Research has found that tooth loss is a complication of diabetes. Diabetes, especially if unmanaged, can result in many health complications, such as nerve damage and even vision loss. The new findings suggest that diabetics are twice as likely to experience tooth loss in comparison to those without diabetes. Lead researcher, Dr. Bei Wu, said, “We have more evidence that [poor] oral health is related to diabetes.”
Gum disease is higher among diabetics and a consequence of gum disease is tooth loss.
Although the link isn’t quite clear between diabetes and tooth loss, Dr. Wu suggests that diabetes raises the odds of poor dental health, and poor dental health is worsened in diabetics.
Although doctors should be recommending that their diabetic patients to see a dentist, Dr. Wu states that many are not doing so.
Vision loss is a serious complication of diabetes, so doctors are more inclined to send their diabetic patients to an eye doctor as opposed to a dentist. Foot exams are also highly recommended as nerve damage can occur due to poor circulation. Dr. Wu explained, “Foot care and eye care are on the top of their agenda, but dental care is not. Diabetics need to have regular dental care.”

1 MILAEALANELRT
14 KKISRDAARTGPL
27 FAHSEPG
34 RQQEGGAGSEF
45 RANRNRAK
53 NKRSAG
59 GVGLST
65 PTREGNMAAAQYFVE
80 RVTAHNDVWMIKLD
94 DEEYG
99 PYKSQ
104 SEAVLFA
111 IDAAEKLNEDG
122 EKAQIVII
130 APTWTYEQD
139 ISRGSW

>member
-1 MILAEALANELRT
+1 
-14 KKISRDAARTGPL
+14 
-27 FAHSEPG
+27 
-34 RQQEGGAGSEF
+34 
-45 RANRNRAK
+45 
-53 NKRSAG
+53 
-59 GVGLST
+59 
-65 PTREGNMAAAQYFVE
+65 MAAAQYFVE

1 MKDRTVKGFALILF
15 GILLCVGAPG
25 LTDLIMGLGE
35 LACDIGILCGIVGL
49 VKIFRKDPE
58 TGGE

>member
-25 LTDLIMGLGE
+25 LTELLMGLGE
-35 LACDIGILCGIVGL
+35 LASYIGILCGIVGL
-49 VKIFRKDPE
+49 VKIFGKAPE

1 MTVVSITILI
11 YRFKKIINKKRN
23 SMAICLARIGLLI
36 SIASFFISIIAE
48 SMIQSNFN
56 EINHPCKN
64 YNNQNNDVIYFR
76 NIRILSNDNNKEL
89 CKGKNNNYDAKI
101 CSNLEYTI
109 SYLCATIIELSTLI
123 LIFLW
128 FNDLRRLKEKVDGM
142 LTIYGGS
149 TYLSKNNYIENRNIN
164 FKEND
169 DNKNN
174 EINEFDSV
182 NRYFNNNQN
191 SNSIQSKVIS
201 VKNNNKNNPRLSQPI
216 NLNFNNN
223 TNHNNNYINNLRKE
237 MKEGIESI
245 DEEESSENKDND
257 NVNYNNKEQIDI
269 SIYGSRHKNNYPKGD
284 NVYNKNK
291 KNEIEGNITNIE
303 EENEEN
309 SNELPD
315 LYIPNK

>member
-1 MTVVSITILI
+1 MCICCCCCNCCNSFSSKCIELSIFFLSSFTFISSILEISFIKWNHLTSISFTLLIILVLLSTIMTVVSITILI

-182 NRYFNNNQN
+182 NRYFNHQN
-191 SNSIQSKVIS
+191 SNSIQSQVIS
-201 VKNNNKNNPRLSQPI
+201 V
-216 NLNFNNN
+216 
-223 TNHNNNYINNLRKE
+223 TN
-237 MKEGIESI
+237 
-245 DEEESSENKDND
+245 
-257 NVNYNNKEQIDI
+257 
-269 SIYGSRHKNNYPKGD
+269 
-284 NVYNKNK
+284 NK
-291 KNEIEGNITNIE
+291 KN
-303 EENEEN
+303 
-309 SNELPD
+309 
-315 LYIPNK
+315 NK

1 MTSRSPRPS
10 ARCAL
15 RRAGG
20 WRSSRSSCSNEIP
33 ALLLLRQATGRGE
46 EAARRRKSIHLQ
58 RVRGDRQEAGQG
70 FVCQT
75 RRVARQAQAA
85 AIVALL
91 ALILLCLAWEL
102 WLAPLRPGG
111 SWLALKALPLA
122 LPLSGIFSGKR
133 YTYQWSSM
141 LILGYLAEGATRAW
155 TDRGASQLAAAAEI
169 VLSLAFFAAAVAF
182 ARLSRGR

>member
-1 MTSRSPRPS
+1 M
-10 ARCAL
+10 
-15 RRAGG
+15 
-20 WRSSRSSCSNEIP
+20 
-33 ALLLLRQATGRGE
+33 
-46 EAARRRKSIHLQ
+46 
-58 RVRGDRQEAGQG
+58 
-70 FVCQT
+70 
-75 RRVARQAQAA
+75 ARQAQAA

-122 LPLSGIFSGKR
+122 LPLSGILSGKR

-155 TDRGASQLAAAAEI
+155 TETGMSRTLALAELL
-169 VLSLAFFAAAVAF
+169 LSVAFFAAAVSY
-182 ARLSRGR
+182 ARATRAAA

Dr. Edmond Hewlett, a spokesman for the American Dental Association, commented, “This study sheds light on two important and timely health issues: the connection between dental health and overall health; and health disparities – the degree to which diseases can affect some racial/ethnic groups more severely than others.”
To come to their findings, Dr. Wu and the research team collected data from 37,000 individuals. What they found was that although tooth loss declined over the 40 year-span study, it was more common among those with diabetes. Further analysis revealed that diabetics were 34 percent less likely to have at least 21 teeth compared to those without diabetes.
The authors wrote, “Research has demonstrated that . . . they do not brush and floss as often as people without diabetes. Our study findings highlight the need to improve dental self-care and knowledge of diabetes risks among people with diabetes, especially among non-Hispanic blacks, who had more tooth loss and lost teeth at a higher rate.”
The findings are published in the December issue of Preventing Chronic Disease.